Whether an officer who has consent to “get inside” a house but instead destroys it from the outside is entitled to qualified immunity in the absence of precisely factually on-point caselaw.
It’s a valid question. It’s far more valid than the Ninth’s conclusion: that consent to search is consent to destruction. Even given the circumstances of this case — a potentially armed felon who was supposedly suicidal — the officers had options they normally didn’t have during warrant service: specifically, permission to enter the home and a key that unlocked the front and back doors.
Instead of using the key to enter the house (or at least attempt to — the front door also had a chain securing it, but it’s not like a bunch of tear gas grenades were going to dislodge the chain), the cops decided to call in the SWAT team. They left the premises, met with the SWAT team, came up with a plan and did a couple of dry runs and three hours later, decided to start the “search.”
It wasn’t until 4.5 hours later the key was even tried. It unlocked the back door, but redundantly because the glass had already been shattered by tear gas canisters, allowing officers to reach inside and unlock the door.
As the petition points out, there’s no reason to find precedent that directly aligns with law enforcement’s actions here. It should have been plainly apparent to the officers that their actions were unreasonable.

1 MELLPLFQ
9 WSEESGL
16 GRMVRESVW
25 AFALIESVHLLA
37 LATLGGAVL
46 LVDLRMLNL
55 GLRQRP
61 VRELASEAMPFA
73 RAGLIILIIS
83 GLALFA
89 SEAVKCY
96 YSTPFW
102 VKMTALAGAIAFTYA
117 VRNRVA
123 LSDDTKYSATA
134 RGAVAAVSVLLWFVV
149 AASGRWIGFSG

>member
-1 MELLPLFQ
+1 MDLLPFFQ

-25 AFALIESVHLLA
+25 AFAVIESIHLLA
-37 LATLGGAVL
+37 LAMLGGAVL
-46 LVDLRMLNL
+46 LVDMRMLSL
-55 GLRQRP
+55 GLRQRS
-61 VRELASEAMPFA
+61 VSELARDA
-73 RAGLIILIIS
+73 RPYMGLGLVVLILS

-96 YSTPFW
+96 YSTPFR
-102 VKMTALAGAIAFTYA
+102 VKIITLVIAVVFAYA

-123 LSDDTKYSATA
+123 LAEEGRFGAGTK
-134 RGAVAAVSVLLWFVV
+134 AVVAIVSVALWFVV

The dissent did not purport to find a “closely similar case[ ] to guide the clearly established law inquiry[.]” App. 27. Instead, it found no such case was necessary because any competent officer would have understood he could not lawfully destroy a house simply because he had consent to enter it.
This should be obvious. If it were a car being searched, a person’s consent to a search would not justify officers towing the vehicle to place away from the public and detonating it just because of the slim possibility something inside it might pose a threat to officers.
Hopefully, the Supreme Court will take a look at this case, rather than decide it’s up to the lower court to set a bunch of conflicting precedent — or far more likely, continue kicking the QI can down the road. Giving officers permission to search your house should never mean giving them permission to leave you with no place to live.